The problem with the simple PE ratio or should I say the problem that some value investors have with the simple PE Ratio is what I am about to describe in a little example below. Say a company is currently trading at a PE ratio of 10 times. And the earnings per share for the last 12 months is $1. Hence, the price of the company should currently by 10 x $1 = $10
Isn’t that right?
Now you could make the argument that if the earnings of the company is projected to grow by 50% next year, one could apply the same P/E multiple to $1.50 per share instead and predict that the price of the company should trade at 10 x $1.50 = $15 next year.
Now you are going to find out how extremely unreliable that heuristic is when it comes to valuing a company’s business. Let us have a look at Amazon and its PE multiple history over the years.
Now, examine the the price to earnings history. It was as low as 34 in 2008 and as high as 1429 in 2013. In its more recent years, the PE multiple traded at around 170 to 180. The variability and the range of the PE multiples of Amazon was really in a sense the norm of things.
Price To Earnings Multiples Can Be Very Volatile + Earnings Can Vary Dramatically
And this brings me to my point. The PE ratio is not the most reliable way to value a company. And the other thing is that the PE ratio, as is the norm in many cases, just has a way of varying itself. Benjamin Graham in a way spoke about this as Mr Market, the manic depressive. Sometimes, the market values the company at a high price to earnings and sometimes a low one. This is to be expected of the market.
Now, besides just using a simple PE ratio for valuation, one could complement that with the relative valuation techniques and/or the discounted cash flow methodology. There are after all several vantage points to valuing a company. If you were to talk to professor Aswath Damodaran, he would of course advocate DCF as a means of ascertaining the value of a company.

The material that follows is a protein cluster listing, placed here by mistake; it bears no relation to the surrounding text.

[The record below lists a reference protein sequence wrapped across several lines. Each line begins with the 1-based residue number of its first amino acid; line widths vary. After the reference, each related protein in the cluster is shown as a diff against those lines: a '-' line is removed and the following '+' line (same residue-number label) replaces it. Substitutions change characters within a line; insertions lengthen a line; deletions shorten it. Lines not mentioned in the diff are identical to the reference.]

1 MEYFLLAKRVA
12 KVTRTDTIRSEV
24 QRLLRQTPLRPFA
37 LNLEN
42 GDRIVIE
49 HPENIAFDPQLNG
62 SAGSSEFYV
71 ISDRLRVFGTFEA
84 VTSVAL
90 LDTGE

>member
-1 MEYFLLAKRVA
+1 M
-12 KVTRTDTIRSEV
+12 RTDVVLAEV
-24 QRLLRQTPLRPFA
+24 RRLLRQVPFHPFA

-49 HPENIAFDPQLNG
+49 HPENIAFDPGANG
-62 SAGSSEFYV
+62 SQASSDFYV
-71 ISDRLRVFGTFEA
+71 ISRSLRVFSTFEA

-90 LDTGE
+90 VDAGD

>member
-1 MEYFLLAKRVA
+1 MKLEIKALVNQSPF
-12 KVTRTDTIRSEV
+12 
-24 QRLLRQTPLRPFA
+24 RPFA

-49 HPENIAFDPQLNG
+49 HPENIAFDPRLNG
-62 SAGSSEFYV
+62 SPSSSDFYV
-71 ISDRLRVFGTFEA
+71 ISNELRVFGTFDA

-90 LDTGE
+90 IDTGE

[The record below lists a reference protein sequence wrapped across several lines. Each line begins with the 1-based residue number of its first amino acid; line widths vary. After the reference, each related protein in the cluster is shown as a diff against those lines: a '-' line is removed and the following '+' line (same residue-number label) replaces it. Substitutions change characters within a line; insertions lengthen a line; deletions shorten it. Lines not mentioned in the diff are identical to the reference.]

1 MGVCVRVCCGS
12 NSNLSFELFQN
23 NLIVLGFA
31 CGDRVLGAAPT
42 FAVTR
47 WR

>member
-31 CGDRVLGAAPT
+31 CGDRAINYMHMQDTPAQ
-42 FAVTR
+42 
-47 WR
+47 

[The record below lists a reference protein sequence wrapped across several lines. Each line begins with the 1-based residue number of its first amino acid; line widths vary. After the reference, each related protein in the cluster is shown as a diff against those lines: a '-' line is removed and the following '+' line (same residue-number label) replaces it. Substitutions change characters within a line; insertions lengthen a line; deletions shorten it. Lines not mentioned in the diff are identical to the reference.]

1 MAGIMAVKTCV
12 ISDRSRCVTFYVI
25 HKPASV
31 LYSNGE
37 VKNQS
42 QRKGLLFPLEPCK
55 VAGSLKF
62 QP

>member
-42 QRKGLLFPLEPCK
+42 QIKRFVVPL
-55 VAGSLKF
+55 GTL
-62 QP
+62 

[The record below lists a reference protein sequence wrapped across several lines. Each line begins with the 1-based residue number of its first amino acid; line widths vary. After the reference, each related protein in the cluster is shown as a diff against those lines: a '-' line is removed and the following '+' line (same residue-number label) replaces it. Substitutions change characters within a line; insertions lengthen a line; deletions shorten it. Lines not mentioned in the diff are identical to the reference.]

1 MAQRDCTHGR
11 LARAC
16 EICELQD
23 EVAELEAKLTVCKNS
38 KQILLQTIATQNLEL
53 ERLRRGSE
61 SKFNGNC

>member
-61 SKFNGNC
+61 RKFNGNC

However, these valuation techniques are laden with subjectivity rather than objectivity. What I prefer best is to value a company based on its assets, more specifically, the tangible assets. That is one of the reasons why Ben Graham loved the net current asset value approach. It is first principles thinking in the form of “what is” rather than “what will be”. What is happens to be very different to what will be. What is relies on truth, a fundamental truth while what will be relies on some speculation on the part of the investor, unless the investor really understands the business. Elon Musk has this to say about first principles thinking.
Well, I do think there’s a good framework for thinking. It is physics. You know, the sort of first principles reasoning. Generally I think there are — what I mean by that is, boil things down to their fundamental truths and reason up from there, as opposed to reasoning by analogy.
Through most of our life, we get through life by reasoning by analogy, which essentially means copying what other people do with slight variations.
~ Elon Musk
To me that is as clear as daylight. Talk about stepping over 1 foot hurdles. Those are mine. Hence, my preference is an asset based approach first before looking towards other metrics.
Thank you for reading! May you be blessed with prosperity, health and happiness!
These books which I have written are case study driven and discuss strategies, mindsets and situational approaches to employing the net current asset value strategy.
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